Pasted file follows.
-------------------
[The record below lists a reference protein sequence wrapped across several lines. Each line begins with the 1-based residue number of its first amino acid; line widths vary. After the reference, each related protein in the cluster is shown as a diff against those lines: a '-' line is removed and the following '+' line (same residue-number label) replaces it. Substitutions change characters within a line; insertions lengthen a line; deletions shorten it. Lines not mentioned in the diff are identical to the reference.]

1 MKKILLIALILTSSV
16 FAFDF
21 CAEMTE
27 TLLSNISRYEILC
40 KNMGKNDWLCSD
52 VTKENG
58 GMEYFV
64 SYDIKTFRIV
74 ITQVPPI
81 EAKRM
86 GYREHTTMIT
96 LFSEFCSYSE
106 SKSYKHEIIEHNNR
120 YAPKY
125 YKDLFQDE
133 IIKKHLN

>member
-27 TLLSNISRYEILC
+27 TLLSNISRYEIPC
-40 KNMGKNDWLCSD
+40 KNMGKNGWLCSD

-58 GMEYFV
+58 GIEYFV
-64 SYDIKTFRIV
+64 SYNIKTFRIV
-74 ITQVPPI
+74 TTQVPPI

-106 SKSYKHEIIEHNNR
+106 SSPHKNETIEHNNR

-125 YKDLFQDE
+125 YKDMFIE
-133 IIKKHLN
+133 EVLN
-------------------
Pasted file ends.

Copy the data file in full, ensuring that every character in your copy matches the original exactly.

[The record below lists a reference protein sequence wrapped across several lines. Each line begins with the 1-based residue number of its first amino acid; line widths vary. After the reference, each related protein in the cluster is shown as a diff against those lines: a '-' line is removed and the following '+' line (same residue-number label) replaces it. Substitutions change characters within a line; insertions lengthen a line; deletions shorten it. Lines not mentioned in the diff are identical to the reference.]

1 MKKILLIALILTSSV
16 FAFDF
21 CAEMTE
27 TLLSNISRYEILC
40 KNMGKNDWLCSD
52 VTKENG
58 GMEYFV
64 SYDIKTFRIV
74 ITQVPPI
81 EAKRM
86 GYREHTTMIT
96 LFSEFCSYSE
106 SKSYKHEIIEHNNR
120 YAPKY
125 YKDLFQDE
133 IIKKHLN

>member
-27 TLLSNISRYEILC
+27 TLLSNISRYEIPC
-40 KNMGKNDWLCSD
+40 KNMGKNGWLCSD

-58 GMEYFV
+58 GIEYFV
-64 SYDIKTFRIV
+64 SYNIKTFRIV
-74 ITQVPPI
+74 TTQVPPI

-106 SKSYKHEIIEHNNR
+106 SSPHKNETIEHNNR

-125 YKDLFQDE
+125 YKDMFIE
-133 IIKKHLN
+133 EVLN